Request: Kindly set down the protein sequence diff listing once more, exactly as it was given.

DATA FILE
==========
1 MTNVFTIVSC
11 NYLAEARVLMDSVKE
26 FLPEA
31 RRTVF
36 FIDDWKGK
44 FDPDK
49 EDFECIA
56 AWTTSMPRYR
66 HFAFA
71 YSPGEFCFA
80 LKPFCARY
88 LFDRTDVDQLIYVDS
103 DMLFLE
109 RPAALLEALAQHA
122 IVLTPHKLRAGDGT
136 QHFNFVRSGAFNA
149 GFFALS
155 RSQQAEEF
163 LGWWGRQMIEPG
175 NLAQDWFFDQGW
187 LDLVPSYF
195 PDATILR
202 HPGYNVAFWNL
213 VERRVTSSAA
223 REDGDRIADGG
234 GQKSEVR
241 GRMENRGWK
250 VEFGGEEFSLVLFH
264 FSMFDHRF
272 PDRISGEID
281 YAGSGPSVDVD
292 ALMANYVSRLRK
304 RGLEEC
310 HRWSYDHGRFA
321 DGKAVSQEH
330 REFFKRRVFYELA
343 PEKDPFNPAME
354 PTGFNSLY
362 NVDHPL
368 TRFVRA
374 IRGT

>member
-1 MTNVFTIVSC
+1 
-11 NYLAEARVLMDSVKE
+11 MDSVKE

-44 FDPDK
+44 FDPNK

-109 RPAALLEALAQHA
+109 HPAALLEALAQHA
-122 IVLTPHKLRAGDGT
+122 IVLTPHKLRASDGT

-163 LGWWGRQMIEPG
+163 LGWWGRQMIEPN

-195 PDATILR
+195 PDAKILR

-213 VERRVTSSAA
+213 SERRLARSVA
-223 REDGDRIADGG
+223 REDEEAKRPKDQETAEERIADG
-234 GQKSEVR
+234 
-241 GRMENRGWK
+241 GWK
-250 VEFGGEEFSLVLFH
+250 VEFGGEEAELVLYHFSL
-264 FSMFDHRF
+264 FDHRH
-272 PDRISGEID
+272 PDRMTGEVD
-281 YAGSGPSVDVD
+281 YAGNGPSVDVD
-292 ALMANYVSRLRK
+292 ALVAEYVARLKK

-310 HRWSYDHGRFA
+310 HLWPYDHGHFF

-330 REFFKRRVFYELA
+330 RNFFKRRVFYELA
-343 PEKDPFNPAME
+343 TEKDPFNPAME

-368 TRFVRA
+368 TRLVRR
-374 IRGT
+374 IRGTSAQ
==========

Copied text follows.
1 MTNVFTIVSC
11 NYLAEARVLMDSVKE
26 FLPEA
31 RRTVF
36 FIDDWKGK
44 FDPDK
49 EDFECIA
56 AWTTSMPRYR
66 HFAFA
71 YSPGEFCFA
80 LKPFCARY
88 LFDRTDVDQLIYVDS
103 DMLFLE
109 RPAALLEALAQHA
122 IVLTPHKLRAGDGT
136 QHFNFVRSGAFNA
149 GFFALS
155 RSQQAEEF
163 LGWWGRQMIEPG
175 NLAQDWFFDQGW
187 LDLVPSYF
195 PDATILR
202 HPGYNVAFWNL
213 VERRVTSSAA
223 REDGDRIADGG
234 GQKSEVR
241 GRMENRGWK
250 VEFGGEEFSLVLFH
264 FSMFDHRF
272 PDRISGEID
281 YAGSGPSVDVD
292 ALMANYVSRLRK
304 RGLEEC
310 HRWSYDHGRFA
321 DGKAVSQEH
330 REFFKRRVFYELA
343 PEKDPFNPAME
354 PTGFNSLY
362 NVDHPL
368 TRFVRA
374 IRGT

>member
-1 MTNVFTIVSC
+1 
-11 NYLAEARVLMDSVKE
+11 MDSVKE

-44 FDPDK
+44 FDPNK

-109 RPAALLEALAQHA
+109 HPAALLEALAQHA
-122 IVLTPHKLRAGDGT
+122 IVLTPHKLRASDGT

-163 LGWWGRQMIEPG
+163 LGWWGRQMIEPN

-195 PDATILR
+195 PDAKILR

-213 VERRVTSSAA
+213 SERRLARSVA
-223 REDGDRIADGG
+223 REDEEAKRPKDQETAEERIADG
-234 GQKSEVR
+234 
-241 GRMENRGWK
+241 GWK
-250 VEFGGEEFSLVLFH
+250 VEFGGEEAELVLYHFSL
-264 FSMFDHRF
+264 FDHRH
-272 PDRISGEID
+272 PDRMTGEVD
-281 YAGSGPSVDVD
+281 YAGNGPSVDVD
-292 ALMANYVSRLRK
+292 ALVAEYVARLKK

-310 HRWSYDHGRFA
+310 HLWPYDHGHFF

-330 REFFKRRVFYELA
+330 RNFFKRRVFYELA
-343 PEKDPFNPAME
+343 TEKDPFNPAME

-368 TRFVRA
+368 TRLVRR
-374 IRGT
+374 IRGTSAQ